Most Syrian dishes, Abadi said, are easy to prepare.
"It's peasant food, a home-cooking thing. The dishes are long cooking, but, except perhaps for the pastries, which require more time and skill, they are not that difficult to do."
Case in point, Dja'jeh b'Ah'sal (Chicken With Prunes and Honey), a perfect choice for Rosh Hashanah.
"We use prunes, as well as apricots and dates, not only for their sweetness," Abadi notes, "but because they are round, they represent the cycle of life."
Tired of the same old honey cake? Try the more exotic Ka'ikeh b'Ah'sal (Honey Cake With Sesame Glaze), rich with tahini and sesame seeds, which, Abadi tells us, are used on Rosh Hashanah along with poppy seeds to represent an abundance of good deeds.
Dja'jeh b'Ah'sal (Chicken With Prunes and Honey Sauce)
2 cups pitted prunes, soaked in 1 cup cold water for 15 minutes
1/4 cup honey
1 teaspoon ground cinnamon
5 to 5 1/2 pounds chicken pieces (white and dark meat), skinned
1/4 cup olive oil
1 cup finely chopped yellow onions
1 teaspoon salt
1/2 teaspoon freshly ground black pepper
Three 3-inch cinnamon sticks
2 cups cold water
1 cup blanched whole almonds, toasted in a dry skillet over medium heat until golden
Prepare the sauce. Place the prunes and soaking water in a small saucepan. Bring to a boil, then reduce the heat to medium-low and simmer, uncovered, for 10 minutes. Add the honey and cinnamon. Mix well and simmer until the prunes absorb some water and soften (they should be soft yet retain most of their shape), about five more minutes. Remove from the heat and set aside.
Prepare the chicken. Rinse the chicken under cold running water and pat dry with paper towels. Place on a plate.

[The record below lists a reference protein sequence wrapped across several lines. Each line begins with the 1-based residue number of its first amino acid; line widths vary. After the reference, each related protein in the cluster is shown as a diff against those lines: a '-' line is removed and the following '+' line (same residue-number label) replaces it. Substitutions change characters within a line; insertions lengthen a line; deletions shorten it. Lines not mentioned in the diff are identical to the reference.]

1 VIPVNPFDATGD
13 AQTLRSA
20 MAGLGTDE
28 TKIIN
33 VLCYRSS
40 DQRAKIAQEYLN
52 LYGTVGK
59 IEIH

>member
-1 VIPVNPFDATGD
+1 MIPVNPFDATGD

Heat the oil in a large skillet over medium-high heat and cook the onions, stirring, until golden and soft, three to four minutes. Add the chicken pieces and brown, cooking for two to three minutes on each side. Add the salt, pepper, cinnamon sticks and water, stir well, and bring to a slow boil over medium-high heat. Pour the sauce over the chicken. Reduce the heat to medium-low and simmer, covered, for one hour.
Uncover the skillet and cook until some of the excess liquid cooks off and the sauce has thickened to a gravy-like texture, an additional 20-30 minutes.
Serve on large platter, garnished with toasted almonds.
Ka'ikeh b'Ah'sal (Honey Cake With Sesame Glaze)
4 large eggs, lightly beaten
1/3 cup tahini (sesame paste)
2/3 cup honey
1 tablespoon pure vanilla extract
2 cups unbleached all-purpose flour
1 teaspoon baking powder
2/3 cup honey
1 tablespoon tahini
2 tablespoons sesame seeds
Preheat the oven to 350 F.
Prepare the cake. Combine the beaten eggs, tahini, honey and vanilla in a large bowl until smooth.
In a medium-size bowl, combine the flour and baking powder. Add to the wet mixture and mix well.
Pour the batter into a greased 9-by-13-inch baking pan or 9-inch Springform pan and bake until a toothpick or knife inserted into the center comes out clean, 25-35 minutes.
When the cake is ready, remove from the oven and allow to cool for about 45 minutes. With a knife, loosen the edges of the cake. Place a large plate on top of the cake pan and flip the pan upside down.
Prepare the glaze. Combine the honey and tahini in a small saucepan and cook over low heat until blended to a smooth consistency, four to five minutes. Add the sesame seeds and mix well.
Remove from the heat and immediately pour the hot glaze over the top of the cake, allowing the glaze to soak in. Let cool for 30 minutes.
Cut into diamond shapes about two inches long and 1-inch wide and serve at room temperature. Do not refrigerate.